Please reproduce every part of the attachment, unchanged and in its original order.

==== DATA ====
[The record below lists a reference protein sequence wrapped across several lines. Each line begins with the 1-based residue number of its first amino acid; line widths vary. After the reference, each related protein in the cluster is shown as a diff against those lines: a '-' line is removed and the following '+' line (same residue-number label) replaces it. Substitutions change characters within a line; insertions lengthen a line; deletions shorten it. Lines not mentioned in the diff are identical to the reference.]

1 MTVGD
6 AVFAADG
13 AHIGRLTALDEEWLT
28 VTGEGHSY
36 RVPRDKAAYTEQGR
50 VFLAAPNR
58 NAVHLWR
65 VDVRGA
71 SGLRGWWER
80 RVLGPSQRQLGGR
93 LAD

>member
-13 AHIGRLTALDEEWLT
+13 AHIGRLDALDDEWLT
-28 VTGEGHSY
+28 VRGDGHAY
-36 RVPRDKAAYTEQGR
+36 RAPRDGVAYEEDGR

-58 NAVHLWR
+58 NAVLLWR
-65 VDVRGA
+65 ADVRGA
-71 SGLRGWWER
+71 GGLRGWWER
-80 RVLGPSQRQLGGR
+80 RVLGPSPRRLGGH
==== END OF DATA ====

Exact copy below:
[The record below lists a reference protein sequence wrapped across several lines. Each line begins with the 1-based residue number of its first amino acid; line widths vary. After the reference, each related protein in the cluster is shown as a diff against those lines: a '-' line is removed and the following '+' line (same residue-number label) replaces it. Substitutions change characters within a line; insertions lengthen a line; deletions shorten it. Lines not mentioned in the diff are identical to the reference.]

1 MTVGD
6 AVFAADG
13 AHIGRLTALDEEWLT
28 VTGEGHSY
36 RVPRDKAAYTEQGR
50 VFLAAPNR
58 NAVHLWR
65 VDVRGA
71 SGLRGWWER
80 RVLGPSQRQLGGR
93 LAD

>member
-13 AHIGRLTALDEEWLT
+13 AHIGRLDALDDEWLT
-28 VTGEGHSY
+28 VRGDGHAY
-36 RVPRDKAAYTEQGR
+36 RAPRDGVAYEEDGR

-58 NAVHLWR
+58 NAVLLWR
-65 VDVRGA
+65 ADVRGA
-71 SGLRGWWER
+71 GGLRGWWER
-80 RVLGPSQRQLGGR
+80 RVLGPSPRRLGGH